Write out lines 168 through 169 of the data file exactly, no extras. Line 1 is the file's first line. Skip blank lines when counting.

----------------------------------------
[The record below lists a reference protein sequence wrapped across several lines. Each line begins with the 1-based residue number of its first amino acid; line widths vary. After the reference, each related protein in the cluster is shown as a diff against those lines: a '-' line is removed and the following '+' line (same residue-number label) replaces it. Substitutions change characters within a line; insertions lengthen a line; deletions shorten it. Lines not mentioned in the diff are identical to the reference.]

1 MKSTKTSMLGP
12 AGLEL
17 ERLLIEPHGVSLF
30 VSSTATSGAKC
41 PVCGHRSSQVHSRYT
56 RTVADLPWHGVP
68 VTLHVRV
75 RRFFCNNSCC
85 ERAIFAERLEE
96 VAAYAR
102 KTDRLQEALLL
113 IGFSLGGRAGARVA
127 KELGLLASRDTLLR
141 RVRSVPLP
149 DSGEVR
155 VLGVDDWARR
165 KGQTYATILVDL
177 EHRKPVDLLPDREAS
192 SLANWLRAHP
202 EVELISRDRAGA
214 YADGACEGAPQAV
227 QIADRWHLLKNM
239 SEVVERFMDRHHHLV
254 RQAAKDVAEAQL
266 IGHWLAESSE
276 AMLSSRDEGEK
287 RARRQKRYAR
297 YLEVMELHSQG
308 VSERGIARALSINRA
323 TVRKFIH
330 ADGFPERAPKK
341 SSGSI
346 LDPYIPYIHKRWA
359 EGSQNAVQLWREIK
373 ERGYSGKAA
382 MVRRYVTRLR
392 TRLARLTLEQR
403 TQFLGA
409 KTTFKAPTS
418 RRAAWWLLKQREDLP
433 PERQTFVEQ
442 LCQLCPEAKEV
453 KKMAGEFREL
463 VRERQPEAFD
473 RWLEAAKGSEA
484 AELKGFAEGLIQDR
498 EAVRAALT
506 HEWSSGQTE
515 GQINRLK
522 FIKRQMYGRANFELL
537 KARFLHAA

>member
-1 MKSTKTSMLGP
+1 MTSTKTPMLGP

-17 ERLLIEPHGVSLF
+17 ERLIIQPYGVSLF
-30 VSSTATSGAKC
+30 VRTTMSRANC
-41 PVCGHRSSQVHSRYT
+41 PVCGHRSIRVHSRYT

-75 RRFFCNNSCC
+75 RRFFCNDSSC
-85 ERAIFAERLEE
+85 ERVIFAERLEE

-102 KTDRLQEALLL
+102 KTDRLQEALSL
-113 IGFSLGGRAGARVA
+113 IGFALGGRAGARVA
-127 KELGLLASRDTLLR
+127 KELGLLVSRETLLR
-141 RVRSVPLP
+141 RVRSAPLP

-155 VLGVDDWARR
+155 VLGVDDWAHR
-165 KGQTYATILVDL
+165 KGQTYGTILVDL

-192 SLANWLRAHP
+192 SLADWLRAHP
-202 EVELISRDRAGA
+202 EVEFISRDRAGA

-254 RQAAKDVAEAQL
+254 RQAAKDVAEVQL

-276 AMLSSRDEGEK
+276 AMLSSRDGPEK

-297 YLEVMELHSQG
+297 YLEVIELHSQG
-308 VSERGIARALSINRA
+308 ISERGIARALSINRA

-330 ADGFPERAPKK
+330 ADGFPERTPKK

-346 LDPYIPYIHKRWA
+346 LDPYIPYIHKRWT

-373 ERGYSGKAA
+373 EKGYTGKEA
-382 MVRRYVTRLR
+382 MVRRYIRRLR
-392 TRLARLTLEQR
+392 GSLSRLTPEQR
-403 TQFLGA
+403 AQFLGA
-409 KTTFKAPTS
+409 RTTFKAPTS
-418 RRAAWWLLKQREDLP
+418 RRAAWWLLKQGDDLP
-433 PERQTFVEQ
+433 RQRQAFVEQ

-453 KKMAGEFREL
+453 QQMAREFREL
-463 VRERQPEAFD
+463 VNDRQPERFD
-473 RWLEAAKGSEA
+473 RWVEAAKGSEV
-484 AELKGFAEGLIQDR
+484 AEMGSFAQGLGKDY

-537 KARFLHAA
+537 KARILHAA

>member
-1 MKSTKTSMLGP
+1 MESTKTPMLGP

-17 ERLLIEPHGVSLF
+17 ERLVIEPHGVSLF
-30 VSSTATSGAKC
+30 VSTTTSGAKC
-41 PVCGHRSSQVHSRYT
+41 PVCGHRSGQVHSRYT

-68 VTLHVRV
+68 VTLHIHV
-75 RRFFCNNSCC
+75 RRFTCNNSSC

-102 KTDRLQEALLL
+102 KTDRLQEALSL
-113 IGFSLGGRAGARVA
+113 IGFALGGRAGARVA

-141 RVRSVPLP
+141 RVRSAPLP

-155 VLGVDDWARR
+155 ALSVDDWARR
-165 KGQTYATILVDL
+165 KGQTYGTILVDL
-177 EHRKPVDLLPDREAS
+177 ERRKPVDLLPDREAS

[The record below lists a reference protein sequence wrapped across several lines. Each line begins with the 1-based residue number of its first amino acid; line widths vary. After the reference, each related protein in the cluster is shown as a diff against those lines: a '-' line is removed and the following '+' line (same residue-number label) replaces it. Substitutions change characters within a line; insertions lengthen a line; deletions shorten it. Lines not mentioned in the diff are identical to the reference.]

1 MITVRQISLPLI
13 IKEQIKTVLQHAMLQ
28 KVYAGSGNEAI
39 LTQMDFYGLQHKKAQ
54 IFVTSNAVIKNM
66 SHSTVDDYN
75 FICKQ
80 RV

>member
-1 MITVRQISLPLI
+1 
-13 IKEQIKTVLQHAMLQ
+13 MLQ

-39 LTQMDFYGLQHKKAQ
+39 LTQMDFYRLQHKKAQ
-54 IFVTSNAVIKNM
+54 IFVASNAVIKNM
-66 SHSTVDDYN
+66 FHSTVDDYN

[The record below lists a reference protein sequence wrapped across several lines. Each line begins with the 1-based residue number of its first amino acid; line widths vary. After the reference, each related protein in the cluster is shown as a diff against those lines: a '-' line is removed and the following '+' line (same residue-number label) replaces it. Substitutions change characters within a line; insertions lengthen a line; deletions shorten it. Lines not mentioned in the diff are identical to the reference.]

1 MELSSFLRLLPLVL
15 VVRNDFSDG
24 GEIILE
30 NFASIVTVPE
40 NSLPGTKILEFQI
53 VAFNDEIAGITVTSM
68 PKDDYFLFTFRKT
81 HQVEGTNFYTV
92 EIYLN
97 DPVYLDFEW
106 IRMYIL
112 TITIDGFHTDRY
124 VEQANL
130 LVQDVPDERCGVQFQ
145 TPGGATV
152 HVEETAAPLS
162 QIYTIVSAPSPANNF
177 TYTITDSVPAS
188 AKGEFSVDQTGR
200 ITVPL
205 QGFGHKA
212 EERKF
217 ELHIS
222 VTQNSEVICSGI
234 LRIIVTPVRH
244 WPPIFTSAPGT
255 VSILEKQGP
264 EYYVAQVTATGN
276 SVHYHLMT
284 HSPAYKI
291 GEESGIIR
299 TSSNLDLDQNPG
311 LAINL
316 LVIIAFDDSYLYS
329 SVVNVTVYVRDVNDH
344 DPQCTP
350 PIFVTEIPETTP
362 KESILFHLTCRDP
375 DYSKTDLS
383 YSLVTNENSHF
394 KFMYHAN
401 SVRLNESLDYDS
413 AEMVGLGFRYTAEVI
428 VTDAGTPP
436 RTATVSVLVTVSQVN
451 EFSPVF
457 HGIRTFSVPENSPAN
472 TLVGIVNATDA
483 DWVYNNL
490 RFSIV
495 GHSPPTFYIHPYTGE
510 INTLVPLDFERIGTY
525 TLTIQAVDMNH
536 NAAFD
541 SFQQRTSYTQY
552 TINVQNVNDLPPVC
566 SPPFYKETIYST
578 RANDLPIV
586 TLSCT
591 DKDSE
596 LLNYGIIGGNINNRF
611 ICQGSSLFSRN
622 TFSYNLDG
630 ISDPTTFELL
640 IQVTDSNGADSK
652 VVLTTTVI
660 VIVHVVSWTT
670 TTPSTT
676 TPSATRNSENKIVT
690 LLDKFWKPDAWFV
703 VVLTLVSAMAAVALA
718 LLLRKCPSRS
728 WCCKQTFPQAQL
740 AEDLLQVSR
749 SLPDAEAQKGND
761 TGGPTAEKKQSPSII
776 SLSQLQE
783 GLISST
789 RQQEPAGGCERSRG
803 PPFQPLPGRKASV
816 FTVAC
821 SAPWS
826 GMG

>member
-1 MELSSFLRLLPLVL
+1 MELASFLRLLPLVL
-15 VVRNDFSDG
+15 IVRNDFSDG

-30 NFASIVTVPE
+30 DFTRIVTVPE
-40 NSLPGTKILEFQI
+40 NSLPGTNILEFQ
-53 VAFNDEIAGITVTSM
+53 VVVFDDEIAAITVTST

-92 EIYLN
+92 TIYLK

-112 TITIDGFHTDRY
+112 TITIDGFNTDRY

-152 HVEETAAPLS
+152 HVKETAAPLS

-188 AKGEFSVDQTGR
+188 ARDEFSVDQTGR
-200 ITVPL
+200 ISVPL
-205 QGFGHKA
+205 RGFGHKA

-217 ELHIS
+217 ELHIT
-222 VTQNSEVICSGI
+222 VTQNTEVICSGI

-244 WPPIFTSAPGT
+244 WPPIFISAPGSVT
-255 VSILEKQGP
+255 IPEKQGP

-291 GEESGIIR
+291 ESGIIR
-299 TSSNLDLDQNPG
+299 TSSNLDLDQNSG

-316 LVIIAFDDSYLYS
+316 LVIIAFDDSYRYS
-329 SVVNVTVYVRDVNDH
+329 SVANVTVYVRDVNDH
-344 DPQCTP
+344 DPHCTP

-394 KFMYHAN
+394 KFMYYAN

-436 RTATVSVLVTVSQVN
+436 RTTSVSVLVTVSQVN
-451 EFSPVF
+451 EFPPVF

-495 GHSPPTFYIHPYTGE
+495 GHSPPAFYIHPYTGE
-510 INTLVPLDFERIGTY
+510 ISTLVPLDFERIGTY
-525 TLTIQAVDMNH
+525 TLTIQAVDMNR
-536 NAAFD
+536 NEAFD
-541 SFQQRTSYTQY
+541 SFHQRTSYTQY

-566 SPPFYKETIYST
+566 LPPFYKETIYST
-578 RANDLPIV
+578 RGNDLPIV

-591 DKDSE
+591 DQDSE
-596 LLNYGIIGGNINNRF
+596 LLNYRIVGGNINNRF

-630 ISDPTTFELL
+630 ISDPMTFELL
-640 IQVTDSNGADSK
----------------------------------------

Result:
40 NSLPGTKILEFQI
53 VAFNDEIAGITVTSM